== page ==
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The Living on Earth Almanac

Air Date: Week of

Fun facts about.venery the creation of nouns for groups of animals.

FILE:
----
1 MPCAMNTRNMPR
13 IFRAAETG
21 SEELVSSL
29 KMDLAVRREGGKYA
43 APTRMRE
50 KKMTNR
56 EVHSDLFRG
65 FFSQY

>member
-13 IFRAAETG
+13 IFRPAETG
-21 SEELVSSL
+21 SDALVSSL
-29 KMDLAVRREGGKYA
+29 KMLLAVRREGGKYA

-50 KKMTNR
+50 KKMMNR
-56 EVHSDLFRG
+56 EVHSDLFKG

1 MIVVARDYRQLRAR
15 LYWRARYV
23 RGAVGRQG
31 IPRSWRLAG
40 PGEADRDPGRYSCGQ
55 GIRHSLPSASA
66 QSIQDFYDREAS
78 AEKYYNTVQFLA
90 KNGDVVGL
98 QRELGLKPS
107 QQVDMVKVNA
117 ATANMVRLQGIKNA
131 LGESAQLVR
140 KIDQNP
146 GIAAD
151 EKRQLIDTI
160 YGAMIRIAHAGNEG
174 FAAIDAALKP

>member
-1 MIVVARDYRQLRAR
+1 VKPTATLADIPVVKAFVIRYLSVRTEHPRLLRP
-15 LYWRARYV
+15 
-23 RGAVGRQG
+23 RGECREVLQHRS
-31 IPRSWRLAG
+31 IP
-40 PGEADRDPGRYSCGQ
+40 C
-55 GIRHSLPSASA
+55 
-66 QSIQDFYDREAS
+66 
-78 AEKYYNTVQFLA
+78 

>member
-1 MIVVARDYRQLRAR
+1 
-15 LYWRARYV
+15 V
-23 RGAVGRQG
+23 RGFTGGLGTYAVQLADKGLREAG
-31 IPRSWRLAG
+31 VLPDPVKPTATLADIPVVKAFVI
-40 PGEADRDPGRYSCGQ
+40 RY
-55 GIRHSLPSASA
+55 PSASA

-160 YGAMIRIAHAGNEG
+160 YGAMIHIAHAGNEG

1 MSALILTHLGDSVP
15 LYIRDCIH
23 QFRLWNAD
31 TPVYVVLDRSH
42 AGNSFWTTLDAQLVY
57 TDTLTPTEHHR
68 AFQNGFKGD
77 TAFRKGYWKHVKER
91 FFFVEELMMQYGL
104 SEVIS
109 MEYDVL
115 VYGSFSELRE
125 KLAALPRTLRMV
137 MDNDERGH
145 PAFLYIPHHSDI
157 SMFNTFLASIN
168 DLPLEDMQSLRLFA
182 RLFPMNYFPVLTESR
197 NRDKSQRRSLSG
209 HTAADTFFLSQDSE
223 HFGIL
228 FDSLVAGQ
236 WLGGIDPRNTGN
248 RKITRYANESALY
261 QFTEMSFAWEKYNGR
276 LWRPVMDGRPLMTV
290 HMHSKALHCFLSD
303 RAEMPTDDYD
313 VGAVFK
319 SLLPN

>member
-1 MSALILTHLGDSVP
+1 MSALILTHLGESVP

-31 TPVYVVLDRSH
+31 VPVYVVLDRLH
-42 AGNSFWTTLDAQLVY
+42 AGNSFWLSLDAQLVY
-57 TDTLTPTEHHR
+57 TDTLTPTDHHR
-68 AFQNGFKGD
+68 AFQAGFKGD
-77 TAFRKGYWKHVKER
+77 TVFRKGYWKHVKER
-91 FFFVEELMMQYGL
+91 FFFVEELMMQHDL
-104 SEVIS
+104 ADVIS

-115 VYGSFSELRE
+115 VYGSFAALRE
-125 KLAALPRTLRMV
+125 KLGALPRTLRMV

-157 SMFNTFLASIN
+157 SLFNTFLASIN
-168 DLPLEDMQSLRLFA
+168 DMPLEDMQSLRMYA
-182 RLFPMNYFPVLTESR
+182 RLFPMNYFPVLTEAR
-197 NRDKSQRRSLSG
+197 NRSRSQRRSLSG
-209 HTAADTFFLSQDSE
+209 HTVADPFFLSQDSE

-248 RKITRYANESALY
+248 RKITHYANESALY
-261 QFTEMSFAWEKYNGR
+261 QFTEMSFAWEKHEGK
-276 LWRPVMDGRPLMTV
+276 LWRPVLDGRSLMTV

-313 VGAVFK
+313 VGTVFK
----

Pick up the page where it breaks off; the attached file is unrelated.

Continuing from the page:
KNOY: From aardvark to zebra, scientists have to have a name for every animal, and they manage to get a little creative now and then. Some of the more inventive examples come from their attempt at venery: the collection of creative nouns for groups of animals. Everyone's heard of a pack of wolves and a swarm of bees. But how about a steam of minnows, or a charm of goldfinches? Some of those names make sense, or at least they sound like they do. A skulk of foxes, a tittering of magpies, a crash of rhinoceroses. Others are downright poetic. A descent of woodpeckers, a convocation of eagles, an exultation of larks! There are intriguing names like a shrewdness of apes, a cete of badgers, or a nide of pheasants. And then there are names that change depending on exactly where the group is. For example, geese on land are a flock. In flight they're a skein, and in the water a plump. Some names even sound like product endorsements. Careful you don't swim into a smuck of jellyfish. And finally, there are those names which seem to elude all explanation. Consider a knab of toads, a troubling of goldfish, and perhaps oddest of all, a pladge of wasps. And for this week, that's the Living on Earth Almanac.



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